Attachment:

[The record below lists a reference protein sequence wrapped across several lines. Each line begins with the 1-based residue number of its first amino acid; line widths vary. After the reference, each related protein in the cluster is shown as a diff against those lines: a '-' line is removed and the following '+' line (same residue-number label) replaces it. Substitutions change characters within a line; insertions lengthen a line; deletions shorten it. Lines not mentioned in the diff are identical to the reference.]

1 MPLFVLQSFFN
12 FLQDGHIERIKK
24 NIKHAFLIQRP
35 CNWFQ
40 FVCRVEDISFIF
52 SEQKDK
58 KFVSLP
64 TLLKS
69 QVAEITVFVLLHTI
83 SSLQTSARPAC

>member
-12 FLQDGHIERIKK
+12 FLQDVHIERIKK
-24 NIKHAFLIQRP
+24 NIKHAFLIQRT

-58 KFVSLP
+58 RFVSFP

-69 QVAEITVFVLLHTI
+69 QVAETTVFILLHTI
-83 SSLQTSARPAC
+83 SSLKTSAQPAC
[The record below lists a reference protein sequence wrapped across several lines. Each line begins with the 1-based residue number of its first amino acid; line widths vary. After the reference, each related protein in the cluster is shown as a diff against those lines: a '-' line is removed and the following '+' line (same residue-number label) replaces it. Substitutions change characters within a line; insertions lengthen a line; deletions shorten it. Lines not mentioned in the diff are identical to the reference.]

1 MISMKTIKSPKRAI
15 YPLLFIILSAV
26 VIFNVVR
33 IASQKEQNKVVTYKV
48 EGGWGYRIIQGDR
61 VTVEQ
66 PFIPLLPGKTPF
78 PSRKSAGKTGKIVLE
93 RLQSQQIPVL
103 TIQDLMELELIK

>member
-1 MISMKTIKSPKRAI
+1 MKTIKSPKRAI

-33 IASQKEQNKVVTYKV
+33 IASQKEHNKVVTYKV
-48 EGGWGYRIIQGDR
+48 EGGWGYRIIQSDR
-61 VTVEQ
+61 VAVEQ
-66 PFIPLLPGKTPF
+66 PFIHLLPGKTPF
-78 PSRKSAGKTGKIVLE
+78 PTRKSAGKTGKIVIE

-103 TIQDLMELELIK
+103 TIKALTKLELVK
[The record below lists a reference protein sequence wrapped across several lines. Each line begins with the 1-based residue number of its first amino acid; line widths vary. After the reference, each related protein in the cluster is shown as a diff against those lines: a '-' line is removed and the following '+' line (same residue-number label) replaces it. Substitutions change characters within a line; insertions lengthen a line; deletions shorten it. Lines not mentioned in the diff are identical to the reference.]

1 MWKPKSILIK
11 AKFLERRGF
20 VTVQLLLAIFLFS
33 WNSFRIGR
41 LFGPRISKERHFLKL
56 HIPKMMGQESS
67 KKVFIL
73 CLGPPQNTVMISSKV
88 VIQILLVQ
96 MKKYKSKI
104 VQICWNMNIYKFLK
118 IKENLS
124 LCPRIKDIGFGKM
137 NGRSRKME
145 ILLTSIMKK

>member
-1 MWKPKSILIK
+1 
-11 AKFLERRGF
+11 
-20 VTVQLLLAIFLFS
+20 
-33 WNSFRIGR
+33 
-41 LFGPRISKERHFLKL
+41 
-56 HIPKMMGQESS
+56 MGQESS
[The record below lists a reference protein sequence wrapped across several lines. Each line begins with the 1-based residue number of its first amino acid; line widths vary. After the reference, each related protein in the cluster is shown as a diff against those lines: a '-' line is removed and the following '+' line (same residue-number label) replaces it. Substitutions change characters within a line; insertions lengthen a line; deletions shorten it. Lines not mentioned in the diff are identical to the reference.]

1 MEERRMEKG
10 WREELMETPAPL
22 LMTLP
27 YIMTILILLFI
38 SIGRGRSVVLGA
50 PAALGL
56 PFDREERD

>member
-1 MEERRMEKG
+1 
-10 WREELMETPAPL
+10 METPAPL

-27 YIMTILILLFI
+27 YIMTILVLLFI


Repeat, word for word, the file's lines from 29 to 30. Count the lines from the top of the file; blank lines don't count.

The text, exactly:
61 VTVEQ
66 PFIPLLPGKTPF